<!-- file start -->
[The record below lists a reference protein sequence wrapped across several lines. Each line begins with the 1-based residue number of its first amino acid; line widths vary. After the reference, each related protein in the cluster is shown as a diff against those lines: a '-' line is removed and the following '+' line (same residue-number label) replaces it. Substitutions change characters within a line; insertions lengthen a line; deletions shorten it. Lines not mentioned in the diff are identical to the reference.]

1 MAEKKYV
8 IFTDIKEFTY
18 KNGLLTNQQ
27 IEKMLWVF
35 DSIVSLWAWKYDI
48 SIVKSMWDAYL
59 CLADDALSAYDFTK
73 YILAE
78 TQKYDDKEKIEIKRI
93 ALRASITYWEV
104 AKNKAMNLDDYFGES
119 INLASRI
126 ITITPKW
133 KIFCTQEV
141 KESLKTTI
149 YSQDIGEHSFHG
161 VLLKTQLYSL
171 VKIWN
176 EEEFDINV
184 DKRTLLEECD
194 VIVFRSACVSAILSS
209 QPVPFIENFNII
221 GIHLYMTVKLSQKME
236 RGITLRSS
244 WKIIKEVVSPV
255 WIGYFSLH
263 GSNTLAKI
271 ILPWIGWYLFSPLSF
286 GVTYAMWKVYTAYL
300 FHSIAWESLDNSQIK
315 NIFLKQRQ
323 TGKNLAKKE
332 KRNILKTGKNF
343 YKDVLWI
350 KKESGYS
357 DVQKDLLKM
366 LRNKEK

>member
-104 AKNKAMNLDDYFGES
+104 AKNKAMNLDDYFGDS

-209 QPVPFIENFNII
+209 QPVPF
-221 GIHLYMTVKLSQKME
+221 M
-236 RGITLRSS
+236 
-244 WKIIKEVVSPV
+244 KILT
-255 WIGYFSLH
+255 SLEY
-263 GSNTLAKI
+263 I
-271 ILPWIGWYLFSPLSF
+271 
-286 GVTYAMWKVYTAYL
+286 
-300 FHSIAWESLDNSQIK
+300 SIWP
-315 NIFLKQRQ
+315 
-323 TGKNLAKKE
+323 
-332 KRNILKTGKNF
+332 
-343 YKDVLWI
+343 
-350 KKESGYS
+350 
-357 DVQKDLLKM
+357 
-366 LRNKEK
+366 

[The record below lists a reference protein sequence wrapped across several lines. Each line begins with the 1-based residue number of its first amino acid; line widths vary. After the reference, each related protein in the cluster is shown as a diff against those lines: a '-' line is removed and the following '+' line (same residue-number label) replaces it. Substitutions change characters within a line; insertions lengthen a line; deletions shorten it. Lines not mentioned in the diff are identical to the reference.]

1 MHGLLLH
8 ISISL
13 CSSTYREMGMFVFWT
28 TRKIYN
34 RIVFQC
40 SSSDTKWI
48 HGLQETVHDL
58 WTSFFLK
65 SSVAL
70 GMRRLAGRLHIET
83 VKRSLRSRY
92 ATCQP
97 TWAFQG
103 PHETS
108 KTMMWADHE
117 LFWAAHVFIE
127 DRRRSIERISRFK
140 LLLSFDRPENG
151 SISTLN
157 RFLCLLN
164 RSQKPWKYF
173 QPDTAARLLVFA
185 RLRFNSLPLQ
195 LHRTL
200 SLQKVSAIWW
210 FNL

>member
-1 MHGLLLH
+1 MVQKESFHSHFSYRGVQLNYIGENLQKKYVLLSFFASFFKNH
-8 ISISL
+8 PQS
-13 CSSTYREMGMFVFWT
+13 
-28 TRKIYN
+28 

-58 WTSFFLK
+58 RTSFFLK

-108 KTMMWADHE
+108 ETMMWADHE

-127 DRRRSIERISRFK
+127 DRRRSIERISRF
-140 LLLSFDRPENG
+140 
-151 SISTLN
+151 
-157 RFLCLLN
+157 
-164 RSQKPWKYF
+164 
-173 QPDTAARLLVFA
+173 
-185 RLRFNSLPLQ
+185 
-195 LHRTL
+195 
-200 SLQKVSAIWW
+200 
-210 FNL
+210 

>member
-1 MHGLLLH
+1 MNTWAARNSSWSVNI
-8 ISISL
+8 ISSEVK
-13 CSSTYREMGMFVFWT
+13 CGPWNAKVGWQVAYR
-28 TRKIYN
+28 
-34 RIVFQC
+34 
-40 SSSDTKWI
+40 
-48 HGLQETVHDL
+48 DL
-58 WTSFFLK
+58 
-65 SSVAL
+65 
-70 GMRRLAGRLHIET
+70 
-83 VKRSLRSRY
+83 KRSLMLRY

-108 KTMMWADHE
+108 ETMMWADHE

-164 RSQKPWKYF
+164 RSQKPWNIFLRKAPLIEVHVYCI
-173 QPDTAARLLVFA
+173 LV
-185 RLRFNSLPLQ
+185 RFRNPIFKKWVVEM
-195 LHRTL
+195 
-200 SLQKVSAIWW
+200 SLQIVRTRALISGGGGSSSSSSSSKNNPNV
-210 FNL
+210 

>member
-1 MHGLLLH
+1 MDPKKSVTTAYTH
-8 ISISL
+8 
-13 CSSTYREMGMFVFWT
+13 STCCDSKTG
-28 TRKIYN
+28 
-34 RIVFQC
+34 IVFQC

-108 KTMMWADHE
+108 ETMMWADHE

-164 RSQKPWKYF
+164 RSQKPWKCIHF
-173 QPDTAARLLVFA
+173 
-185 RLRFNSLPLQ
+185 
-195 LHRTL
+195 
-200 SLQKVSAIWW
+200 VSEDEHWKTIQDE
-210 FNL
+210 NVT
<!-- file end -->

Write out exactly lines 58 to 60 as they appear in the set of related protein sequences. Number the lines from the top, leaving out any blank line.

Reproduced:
-300 FHSIAWESLDNSQIK
+300 SIWP
-315 NIFLKQRQ